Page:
Microsoft Research has shared its work on a new kind of smartphone cover that adds a secondary e-ink display to smartphones. Demoed using a Lumia 640, the integrated display cover provides users with a second display for content, increasing screen real-estate on existing phones without too much bulk.

The project sees research teams try to provide another solution to user-demand for more display. Instead of making smartphones bigger, what if you could add a secondary screen in the form of a cover? Microsoft Research describes the following:

Our prototype uses a pre-existing flexible e-ink display module. For expediency we didn't integrate a touch overlay; instead we incorporated five touch 'buttons' at the bottom of the display. The touch buttons and display connect to interface circuitry added to the rear of the phone – a Lumia 640 – via flat-flex cables which run through the flip cover 'hinge' along with a bend sensor. The cover itself consists of a bezel of soft-touch fabric which is heat-bonded to the display and to the rear surface of Alcantara using custom-made heated tooling.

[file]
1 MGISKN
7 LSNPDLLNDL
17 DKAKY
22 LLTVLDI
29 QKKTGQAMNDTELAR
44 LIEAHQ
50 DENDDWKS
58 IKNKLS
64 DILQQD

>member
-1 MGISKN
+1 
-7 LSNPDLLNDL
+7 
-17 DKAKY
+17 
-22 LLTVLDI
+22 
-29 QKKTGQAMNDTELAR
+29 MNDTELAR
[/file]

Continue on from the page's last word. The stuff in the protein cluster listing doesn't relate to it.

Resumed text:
While working prototypes did not include a touch-layer, Microsoft Research also envisioned scenarios in which the cover did support touch, providing additional functionality such as using the secondary screen as a keyboard, or as extra screen space for apps like Word to expand into. The secondary display could also be used for pinning important information such as tickets to a concert, the latest happenings within Cortana, and more.

This research project is an interesting insight into how Microsoft is thinking about expanding the mobile form-factor. While most Microsoft Research projects never turn into real products, we do know Microsoft is already hard at work on "Andromeda," a mobile device that runs Windows Core OS with two-screens that's pocketable with telephony capabilities. Andromeda and this e-ink display cover share few similarities, but both focus on using extra screen real-estate for enhanced productivity.

What are your thoughts on this research project? Let us know below!

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